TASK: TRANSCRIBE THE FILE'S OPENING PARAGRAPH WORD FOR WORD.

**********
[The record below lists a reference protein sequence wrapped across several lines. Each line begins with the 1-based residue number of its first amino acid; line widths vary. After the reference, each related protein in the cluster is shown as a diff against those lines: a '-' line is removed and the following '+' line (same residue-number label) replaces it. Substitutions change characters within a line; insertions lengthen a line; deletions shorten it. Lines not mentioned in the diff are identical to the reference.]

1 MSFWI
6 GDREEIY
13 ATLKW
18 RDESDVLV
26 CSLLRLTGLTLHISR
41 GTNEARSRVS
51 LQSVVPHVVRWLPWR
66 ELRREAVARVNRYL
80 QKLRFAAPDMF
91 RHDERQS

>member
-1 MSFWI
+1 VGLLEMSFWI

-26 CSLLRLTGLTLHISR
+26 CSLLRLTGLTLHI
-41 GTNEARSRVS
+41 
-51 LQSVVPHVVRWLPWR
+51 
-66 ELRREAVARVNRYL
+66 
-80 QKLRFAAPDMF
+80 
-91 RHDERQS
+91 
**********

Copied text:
[The record below lists a reference protein sequence wrapped across several lines. Each line begins with the 1-based residue number of its first amino acid; line widths vary. After the reference, each related protein in the cluster is shown as a diff against those lines: a '-' line is removed and the following '+' line (same residue-number label) replaces it. Substitutions change characters within a line; insertions lengthen a line; deletions shorten it. Lines not mentioned in the diff are identical to the reference.]